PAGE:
“COVID-19 has caused delays that have aggravated the already significant difficulties of making post-separation arrangements, whether relating to children or financial support,” he said, adding that the court is trying to address delays by implementing improvements, such as the “new province-wide Notice to the Profession specific to family law cases and the introduction of the court’s Binding Judicial Dispute Resolution pilot.”

He stressed that the court is “working collaboratively with the bar and working groups to determine how virtual hearings can continue to be utilized once physical attendances can resume.”

“This remains a priority for the court moving into the future,” he added.

With regards to the criminal courts, Chief Justice Morawetz said the Superior Court has “heard over 34,000 proceedings over the course of the last 18 months.

He stressed that this “is in no small measure attributable to the input and dedication of the prosecutors and criminal defence lawyers to the criminal justice system and ensuring that it kept moving.”

“This required technological solutions and rules of practice to allow for appearances by accused persons and witnesses virtually,” he added, noting that with “the health and safety protocols in place in our courthouses, we have been able to resume and continue to expand our capacity for in-person hearings including jury trials.”

Chief Justice Morawetz explained that “as with civil and family,” moving forward the Superior Court has taken “temporary measures and made them a permanent feature of criminal practice: including e-filing, virtual proceedings and document sharing during proceedings.”

“We will also be developing a set of guidelines for the determination of which proceedings should be virtual and which in person in criminal which will be mindful of the particular access to justice issues involved,” he added, recognizing the “unique constitutional obligations and other issues that delay in criminal cases raise.”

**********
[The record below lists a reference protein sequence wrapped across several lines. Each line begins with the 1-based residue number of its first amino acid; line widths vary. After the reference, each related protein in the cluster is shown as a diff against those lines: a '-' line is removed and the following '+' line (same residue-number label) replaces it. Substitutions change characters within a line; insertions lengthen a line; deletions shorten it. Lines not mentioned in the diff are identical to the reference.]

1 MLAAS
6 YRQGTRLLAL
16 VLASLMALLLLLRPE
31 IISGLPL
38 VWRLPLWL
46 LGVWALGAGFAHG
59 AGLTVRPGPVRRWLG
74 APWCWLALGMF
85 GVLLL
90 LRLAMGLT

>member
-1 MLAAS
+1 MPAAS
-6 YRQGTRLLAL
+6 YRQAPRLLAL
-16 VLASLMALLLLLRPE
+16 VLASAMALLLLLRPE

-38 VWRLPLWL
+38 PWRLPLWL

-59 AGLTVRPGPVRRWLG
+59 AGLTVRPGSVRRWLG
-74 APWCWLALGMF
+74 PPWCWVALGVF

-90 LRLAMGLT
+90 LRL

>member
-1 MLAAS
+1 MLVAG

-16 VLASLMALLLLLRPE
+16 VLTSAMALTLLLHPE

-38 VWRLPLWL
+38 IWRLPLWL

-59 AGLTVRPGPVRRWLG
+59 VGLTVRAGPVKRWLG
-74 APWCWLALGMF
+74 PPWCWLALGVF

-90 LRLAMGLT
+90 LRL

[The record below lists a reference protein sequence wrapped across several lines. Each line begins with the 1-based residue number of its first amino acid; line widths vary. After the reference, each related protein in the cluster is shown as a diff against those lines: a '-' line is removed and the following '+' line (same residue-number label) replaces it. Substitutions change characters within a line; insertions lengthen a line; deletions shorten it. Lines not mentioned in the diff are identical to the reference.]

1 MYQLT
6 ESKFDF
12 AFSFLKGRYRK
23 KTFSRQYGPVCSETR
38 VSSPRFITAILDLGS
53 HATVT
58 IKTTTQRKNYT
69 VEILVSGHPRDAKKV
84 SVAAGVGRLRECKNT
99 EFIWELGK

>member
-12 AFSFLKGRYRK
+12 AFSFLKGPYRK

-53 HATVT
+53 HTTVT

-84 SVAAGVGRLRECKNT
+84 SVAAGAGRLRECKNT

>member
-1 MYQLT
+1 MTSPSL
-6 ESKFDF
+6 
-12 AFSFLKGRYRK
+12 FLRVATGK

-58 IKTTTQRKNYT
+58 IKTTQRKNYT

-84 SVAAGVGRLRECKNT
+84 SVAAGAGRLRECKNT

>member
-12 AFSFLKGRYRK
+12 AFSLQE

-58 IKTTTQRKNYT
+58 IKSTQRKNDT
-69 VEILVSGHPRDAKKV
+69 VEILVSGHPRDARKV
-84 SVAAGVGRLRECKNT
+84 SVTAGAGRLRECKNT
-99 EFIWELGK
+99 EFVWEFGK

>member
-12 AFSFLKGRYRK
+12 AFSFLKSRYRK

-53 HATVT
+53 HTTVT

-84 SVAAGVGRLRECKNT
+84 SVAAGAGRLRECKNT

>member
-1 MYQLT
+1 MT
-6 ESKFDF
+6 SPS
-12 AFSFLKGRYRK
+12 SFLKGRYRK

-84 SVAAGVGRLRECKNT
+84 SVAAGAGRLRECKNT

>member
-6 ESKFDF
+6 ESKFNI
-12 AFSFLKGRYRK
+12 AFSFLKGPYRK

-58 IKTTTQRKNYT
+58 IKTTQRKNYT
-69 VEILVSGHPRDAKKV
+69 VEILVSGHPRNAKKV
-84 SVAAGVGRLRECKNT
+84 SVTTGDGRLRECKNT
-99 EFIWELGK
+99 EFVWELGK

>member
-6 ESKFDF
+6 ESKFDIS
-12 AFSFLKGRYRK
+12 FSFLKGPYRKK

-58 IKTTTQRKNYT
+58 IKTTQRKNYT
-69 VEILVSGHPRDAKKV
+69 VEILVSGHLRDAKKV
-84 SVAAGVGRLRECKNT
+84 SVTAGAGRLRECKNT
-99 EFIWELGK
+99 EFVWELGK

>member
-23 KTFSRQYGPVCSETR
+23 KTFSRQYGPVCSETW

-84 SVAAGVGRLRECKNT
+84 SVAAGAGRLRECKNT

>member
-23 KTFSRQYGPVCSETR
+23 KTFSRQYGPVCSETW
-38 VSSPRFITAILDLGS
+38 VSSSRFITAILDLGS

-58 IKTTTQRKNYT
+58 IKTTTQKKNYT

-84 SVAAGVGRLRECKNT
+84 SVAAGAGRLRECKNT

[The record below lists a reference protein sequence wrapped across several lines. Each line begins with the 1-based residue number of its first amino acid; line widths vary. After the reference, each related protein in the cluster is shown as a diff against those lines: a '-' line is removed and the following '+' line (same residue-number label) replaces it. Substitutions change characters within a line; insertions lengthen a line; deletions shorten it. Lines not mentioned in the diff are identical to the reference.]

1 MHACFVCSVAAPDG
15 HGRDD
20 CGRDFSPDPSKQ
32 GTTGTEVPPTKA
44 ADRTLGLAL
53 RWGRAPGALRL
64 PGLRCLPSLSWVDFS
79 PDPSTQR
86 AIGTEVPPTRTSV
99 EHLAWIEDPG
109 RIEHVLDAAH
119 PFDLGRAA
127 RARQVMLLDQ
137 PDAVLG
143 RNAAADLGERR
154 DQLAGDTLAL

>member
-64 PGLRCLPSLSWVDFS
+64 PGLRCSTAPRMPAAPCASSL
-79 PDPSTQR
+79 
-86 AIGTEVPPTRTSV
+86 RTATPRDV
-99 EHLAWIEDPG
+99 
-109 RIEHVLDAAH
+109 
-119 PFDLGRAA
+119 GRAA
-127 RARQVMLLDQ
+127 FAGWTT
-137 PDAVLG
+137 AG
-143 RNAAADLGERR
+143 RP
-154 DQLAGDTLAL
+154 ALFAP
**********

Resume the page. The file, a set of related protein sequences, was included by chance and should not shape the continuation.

He stressed that the “delay in conducting jury trials has compounded this concern.”

“I have identified addressing the backlog in criminal as a priority for our court,” he said.

Chief Justice Morawetz noted that “brick and mortar courtrooms” are needed for family and criminal cases, so the pandemic “necessitated an exponential increase in virtual hearings” for civil matters.

“Since the beginning of the pandemic, we have conducted over 50,000 civil hearings virtually,” he said, highlighting the civil court as a “prime example of the power of the CaseLines software” as the platform has been “embraced by judges and the bar.”

Chief Justice Morawetz stressed that virtual hearings “will be extremely helpful in the shorter term to help address the court’s pandemic backlog, and are here to stay in the longer term for routine appearances in each court system where appropriate.”